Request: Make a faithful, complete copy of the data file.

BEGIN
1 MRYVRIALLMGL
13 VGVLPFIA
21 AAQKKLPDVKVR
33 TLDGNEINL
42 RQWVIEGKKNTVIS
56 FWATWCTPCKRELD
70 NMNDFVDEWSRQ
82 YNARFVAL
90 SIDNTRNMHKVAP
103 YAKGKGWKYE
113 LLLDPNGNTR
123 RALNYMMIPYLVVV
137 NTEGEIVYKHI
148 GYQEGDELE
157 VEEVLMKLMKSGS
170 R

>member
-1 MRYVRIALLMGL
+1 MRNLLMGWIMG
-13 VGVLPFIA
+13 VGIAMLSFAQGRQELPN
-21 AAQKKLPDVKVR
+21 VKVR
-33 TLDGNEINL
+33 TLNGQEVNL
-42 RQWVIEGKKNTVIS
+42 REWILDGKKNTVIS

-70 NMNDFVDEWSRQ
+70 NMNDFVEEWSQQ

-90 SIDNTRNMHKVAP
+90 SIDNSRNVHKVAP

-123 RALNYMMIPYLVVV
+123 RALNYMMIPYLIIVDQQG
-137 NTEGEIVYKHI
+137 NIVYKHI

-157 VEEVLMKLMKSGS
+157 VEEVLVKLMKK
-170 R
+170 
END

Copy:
1 MRYVRIALLMGL
13 VGVLPFIA
21 AAQKKLPDVKVR
33 TLDGNEINL
42 RQWVIEGKKNTVIS
56 FWATWCTPCKRELD
70 NMNDFVDEWSRQ
82 YNARFVAL
90 SIDNTRNMHKVAP
103 YAKGKGWKYE
113 LLLDPNGNTR
123 RALNYMMIPYLVVV
137 NTEGEIVYKHI
148 GYQEGDELE
157 VEEVLMKLMKSGS
170 R

>member
-1 MRYVRIALLMGL
+1 MRNLLMGWIMG
-13 VGVLPFIA
+13 VGIAMLSFAQGRQELPN
-21 AAQKKLPDVKVR
+21 VKVR
-33 TLDGNEINL
+33 TLNGQEVNL
-42 RQWVIEGKKNTVIS
+42 REWILDGKKNTVIS

-70 NMNDFVDEWSRQ
+70 NMNDFVEEWSQQ

-90 SIDNTRNMHKVAP
+90 SIDNSRNVHKVAP

-123 RALNYMMIPYLVVV
+123 RALNYMMIPYLIIVDQQG
-137 NTEGEIVYKHI
+137 NIVYKHI

-157 VEEVLMKLMKSGS
+157 VEEVLVKLMKK
-170 R
+170 